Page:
Bob Whitehouse has influenced sports in Nebraska at every level, including as a coach, administrator, and volunteer for more than 50 years. A coach, athletic director and administrator in the Omaha school system, he was inducted into the Omaha Public Schools Hall of Fame as a special contributor in 2012 and the National Interscholastic Athletic Administrators Hall of Fame in 2015. Selected as a Hall of Fame athlete at Bellevue High School and Kearney State College, Whitehouse has been involved in numerous organizations supporting athletic programs, including the Nebraska High School Sports Hall of Fame where he served as President of the Board of Directors on two separate occasions.
Mark Wortman turned Elkhorn High School into a football powerhouse. After his arrival in 1980, the Antlers became a cornerstone of the state football playoff field, qualifying for 20 straight years from 1995-2014. At the time of his induction, his teams had won five Class B state championships and reached five other state championship games. The Antlers also put together a state-record streak of winning seasons. A recipient of numerous coaching awards, Wortman has compiled a 333-77 record which places him near the top in both wins and winning percentage in Nebraska history.
Lincoln Southeast (Class of 1980)
Bill Weber had an attraction for the action of state tournaments. The Lincoln Journal-Star’s Athlete of the Year in 1980, Weber played in seven state high school state tournaments and three American Legion baseball state tournaments. He earned all-state honors his junior and senior seasons in football while playing defensive end and tight end for Southeast. During his playing career, the Knights qualified for the state playoffs three times and won the state title in 1977. He also picked up all-city accolades in basketball and baseball, playing on the Knights’ state runner-up baseball team of 1979 and the state runner-up basketball teams of 1978 and 1979. At the University of Nebraska, he started at defensive end for three years, earning All-Big Eight honors in 1984. He was named to the Nebraska Football Hall of Fame in 2012.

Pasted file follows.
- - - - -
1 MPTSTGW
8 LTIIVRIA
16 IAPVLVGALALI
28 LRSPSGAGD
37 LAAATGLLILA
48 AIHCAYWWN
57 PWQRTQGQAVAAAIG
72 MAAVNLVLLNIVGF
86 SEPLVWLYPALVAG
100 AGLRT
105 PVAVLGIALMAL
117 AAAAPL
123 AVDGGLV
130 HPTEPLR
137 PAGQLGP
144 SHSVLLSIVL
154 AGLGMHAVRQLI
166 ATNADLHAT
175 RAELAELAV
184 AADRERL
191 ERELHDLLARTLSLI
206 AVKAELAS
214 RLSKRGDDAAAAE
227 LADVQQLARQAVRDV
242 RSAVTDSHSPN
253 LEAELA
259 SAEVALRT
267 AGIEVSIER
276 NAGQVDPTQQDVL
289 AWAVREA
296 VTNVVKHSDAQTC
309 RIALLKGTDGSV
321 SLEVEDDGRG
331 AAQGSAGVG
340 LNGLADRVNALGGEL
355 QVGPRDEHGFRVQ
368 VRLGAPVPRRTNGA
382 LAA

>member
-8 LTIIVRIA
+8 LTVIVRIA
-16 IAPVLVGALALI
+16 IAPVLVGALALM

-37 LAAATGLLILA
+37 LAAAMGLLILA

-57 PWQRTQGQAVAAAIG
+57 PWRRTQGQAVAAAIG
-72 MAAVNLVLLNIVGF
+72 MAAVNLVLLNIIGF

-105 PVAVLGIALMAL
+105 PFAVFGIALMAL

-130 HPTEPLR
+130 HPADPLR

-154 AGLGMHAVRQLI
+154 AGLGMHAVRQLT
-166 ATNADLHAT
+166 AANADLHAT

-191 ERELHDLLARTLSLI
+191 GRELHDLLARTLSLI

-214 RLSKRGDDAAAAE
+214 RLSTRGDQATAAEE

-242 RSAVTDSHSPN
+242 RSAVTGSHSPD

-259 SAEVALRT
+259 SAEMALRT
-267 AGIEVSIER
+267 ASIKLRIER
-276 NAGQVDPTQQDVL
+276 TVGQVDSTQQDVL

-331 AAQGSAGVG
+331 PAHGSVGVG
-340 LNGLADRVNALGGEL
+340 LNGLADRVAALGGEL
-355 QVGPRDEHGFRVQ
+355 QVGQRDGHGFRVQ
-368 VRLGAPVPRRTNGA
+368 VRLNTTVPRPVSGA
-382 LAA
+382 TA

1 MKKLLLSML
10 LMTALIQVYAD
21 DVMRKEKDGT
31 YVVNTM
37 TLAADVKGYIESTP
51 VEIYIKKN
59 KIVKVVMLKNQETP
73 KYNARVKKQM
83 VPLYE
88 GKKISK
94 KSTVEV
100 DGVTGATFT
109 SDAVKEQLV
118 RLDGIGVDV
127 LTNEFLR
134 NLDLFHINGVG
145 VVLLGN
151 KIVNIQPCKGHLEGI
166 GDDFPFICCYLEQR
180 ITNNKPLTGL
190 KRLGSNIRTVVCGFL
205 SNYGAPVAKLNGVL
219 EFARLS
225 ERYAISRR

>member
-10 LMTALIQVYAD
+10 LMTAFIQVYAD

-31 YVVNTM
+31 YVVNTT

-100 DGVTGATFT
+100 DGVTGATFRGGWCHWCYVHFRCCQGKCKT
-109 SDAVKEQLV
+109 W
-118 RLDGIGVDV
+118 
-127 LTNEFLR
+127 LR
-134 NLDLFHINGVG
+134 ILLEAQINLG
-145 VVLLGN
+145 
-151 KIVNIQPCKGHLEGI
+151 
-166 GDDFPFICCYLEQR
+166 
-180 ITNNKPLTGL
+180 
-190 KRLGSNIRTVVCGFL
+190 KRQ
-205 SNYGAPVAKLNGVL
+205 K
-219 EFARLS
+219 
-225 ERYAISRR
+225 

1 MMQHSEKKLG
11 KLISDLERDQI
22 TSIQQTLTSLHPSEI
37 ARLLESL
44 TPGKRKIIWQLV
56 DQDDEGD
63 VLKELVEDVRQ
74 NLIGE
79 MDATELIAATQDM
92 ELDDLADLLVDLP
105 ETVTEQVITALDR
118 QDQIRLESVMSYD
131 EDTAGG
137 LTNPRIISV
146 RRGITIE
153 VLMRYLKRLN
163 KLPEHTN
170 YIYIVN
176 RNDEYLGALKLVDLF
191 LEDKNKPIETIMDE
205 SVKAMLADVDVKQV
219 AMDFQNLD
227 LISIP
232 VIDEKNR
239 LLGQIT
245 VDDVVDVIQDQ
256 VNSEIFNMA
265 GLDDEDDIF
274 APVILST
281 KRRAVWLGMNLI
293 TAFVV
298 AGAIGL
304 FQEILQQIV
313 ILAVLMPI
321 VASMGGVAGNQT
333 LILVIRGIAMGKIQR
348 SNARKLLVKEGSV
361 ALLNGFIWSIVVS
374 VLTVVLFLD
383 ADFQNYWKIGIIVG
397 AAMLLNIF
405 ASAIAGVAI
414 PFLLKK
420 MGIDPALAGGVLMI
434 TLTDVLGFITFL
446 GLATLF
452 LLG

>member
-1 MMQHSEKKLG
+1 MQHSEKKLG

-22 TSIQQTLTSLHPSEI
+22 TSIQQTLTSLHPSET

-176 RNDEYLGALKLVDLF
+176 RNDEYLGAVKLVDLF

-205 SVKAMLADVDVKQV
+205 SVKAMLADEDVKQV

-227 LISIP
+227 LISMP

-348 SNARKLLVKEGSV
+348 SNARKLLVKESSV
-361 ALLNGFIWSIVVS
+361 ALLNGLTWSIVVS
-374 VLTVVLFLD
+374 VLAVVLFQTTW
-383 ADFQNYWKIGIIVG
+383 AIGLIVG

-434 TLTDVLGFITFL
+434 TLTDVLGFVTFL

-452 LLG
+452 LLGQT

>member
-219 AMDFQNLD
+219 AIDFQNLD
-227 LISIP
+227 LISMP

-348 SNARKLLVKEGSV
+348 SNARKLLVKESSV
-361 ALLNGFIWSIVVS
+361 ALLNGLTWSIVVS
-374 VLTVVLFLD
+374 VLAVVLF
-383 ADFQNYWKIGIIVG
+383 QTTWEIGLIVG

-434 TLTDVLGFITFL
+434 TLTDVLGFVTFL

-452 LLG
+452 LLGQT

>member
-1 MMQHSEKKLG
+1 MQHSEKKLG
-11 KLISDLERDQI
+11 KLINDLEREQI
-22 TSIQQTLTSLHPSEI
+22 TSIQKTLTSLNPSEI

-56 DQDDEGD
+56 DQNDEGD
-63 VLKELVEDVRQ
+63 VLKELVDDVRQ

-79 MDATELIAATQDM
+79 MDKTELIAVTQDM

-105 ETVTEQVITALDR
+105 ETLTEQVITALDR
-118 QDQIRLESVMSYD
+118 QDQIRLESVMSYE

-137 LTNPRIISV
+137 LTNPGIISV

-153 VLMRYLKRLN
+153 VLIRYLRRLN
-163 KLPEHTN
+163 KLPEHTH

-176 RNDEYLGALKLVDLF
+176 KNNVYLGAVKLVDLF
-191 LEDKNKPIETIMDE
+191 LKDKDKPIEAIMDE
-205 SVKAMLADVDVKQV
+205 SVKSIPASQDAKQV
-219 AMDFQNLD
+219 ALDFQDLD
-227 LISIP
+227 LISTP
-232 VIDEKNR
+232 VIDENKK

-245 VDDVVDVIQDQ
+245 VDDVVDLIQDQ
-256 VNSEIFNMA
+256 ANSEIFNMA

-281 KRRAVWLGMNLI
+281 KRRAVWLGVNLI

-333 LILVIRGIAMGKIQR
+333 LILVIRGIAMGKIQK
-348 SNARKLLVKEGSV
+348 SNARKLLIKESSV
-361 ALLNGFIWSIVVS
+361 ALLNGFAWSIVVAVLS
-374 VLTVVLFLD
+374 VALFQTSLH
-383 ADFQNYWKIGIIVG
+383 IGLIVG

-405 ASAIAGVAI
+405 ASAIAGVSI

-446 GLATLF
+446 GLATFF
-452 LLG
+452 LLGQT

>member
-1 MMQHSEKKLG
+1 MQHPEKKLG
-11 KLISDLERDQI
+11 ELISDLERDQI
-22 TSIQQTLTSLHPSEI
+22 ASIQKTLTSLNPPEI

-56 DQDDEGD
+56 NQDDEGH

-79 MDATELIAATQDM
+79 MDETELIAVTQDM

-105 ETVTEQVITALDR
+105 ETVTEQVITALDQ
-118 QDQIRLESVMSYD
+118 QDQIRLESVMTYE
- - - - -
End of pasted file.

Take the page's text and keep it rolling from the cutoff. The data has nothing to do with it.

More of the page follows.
Battle Creek (Class of 1985)
Linda Schnitzler Walker was the cornerstone of Battle Creek’s multi-sport success in the mid-1980s and ’90s. The daughter of Hall of Fame coach Bob Schnitzler, she earned all-state honors in basketball as the Bravettes won back-to-back Class C-1 state championships in 1984 and 1985 – teams that launched a streak of four straight state titles and 15 straight state tournament appearances. She was an all-conference volleyball player and a four-year state track meet qualifier, winning seven medals and capturing the gold medal in the long jump her senior year. At Wayne State, she set numerous basketball and track records while earning All-American honors in both sports. Her 2,224 points established a scoring record for Nebraska state colleges.